Local anesthetics are drugs that produce reversible loss of sensation in a specific area of the body. Most of the clinically useful local anesthetic agents consist of an aromatic ring linked by a carbonyl containing moiety through a carbon chain to a substituted amino group. There are 2 major classes, defined by the nature of the carbonyl-containing linkage group. Agents with an ester linkage include cocaine, procaine, tetracaine, benzocaine, amethocaine and chloroprocaine. Those with an amide linkage include lidocaine, prilocaine, mepivacaine, ropivocaine, etidocaine, levobupivacaine and bupivacaine. There are important practical differences between these two classes of local anesthetic agents. Esters are chemically less stable than amides, and are rapidly hydrolyzed in the body by plasma cholinesterases and other esterases. This metabolism generally prevents esters from accumulating to toxic levels in vivo, even with repeated or prolonged doses. The amides are metabolized less rapidly, mainly by hepatic proteases, so they can build up to toxic levels with large or repeated doses. In current clinical practice, ester-based local anesthetics have largely been superseded by those in the amide class. Different amide-based local anesthetics are usually inactivated by a common pathway. More importantly, all local anesthetics share the same basic toxicity profile, e.g., seizures from central nervous system toxicity and arrhythmia and death from cardiac toxicity. The toxicities of all local anesthetics are additive. However, because amide-based local anesthetics have far slower metabolism than ester-based anesthetics, combinations of amide-based local anesthetics have the potential for additive toxicity from two compounds that are slowly eliminated by the body. The far more rapid metabolism of ester-based local anesthetics virtually precludes additive toxicity from drug absorption, although additive toxicity would be expected if two ester-based local anesthetics were given by direct intravenous injection. Similar problems are encountered with repeated doses of amide-based local anesthetics, where the toxicity of the second dose adds to that of the first dose, due to their slow metabolism and inactivation.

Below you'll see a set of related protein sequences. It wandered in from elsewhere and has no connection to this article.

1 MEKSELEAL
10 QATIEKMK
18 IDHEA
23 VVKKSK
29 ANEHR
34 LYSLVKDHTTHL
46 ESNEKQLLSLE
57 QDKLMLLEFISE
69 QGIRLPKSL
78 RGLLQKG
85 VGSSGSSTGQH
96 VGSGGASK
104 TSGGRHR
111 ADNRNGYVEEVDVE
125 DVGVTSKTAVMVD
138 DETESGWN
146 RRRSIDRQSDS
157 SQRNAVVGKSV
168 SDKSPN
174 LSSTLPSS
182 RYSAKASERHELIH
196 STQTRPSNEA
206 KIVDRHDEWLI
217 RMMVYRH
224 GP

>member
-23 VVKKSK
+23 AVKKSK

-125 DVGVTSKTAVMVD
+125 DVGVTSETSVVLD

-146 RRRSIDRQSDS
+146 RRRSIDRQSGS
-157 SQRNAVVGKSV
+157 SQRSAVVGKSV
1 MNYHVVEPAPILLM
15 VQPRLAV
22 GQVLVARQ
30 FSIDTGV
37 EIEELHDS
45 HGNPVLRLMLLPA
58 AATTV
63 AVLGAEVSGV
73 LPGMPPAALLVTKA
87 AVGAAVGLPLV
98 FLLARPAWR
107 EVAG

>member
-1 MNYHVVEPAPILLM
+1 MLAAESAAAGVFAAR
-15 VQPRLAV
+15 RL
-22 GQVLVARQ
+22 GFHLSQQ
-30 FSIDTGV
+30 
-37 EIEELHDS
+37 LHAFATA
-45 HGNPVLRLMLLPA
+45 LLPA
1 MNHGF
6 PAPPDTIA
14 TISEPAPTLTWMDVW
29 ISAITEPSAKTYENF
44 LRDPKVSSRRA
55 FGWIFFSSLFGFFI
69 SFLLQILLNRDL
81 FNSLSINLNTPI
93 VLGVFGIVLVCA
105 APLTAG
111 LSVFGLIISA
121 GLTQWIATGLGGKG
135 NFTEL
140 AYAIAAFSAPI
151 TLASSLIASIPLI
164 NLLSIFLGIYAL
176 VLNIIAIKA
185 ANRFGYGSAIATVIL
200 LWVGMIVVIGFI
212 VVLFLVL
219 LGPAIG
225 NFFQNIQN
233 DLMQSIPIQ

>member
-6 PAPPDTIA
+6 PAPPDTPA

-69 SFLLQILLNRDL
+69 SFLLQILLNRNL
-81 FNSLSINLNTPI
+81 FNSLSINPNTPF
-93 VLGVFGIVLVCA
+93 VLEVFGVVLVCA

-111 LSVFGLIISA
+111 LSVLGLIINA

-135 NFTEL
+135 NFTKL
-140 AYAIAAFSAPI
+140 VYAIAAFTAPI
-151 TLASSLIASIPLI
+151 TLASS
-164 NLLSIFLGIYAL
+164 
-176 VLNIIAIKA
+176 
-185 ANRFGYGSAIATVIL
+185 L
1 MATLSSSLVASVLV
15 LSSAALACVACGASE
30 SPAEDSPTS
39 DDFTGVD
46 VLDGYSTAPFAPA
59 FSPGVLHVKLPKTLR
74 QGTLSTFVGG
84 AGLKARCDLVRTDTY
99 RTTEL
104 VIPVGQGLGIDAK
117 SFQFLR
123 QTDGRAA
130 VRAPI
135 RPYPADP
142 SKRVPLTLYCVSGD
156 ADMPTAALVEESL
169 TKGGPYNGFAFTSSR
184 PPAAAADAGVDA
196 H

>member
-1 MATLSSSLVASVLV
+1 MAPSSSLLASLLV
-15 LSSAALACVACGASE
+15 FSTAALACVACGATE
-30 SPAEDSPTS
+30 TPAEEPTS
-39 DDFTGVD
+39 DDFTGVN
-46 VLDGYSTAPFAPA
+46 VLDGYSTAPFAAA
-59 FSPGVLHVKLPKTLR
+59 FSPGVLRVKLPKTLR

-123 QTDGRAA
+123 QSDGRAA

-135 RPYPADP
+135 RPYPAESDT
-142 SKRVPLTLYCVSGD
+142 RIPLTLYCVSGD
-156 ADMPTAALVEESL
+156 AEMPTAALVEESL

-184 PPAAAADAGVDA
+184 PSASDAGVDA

Local anesthetics interrupt the conduction of impulses in peripheral nerves by blocking sodium channels from the intracellular side of the cell membrane. This causes a local decrease in the rate and degree of depolarization of the nerve membrane, such that the threshold potential for transmission is not reached. There is no effect on the resting or threshold potential, although the refractory period and repolarization may be prolonged.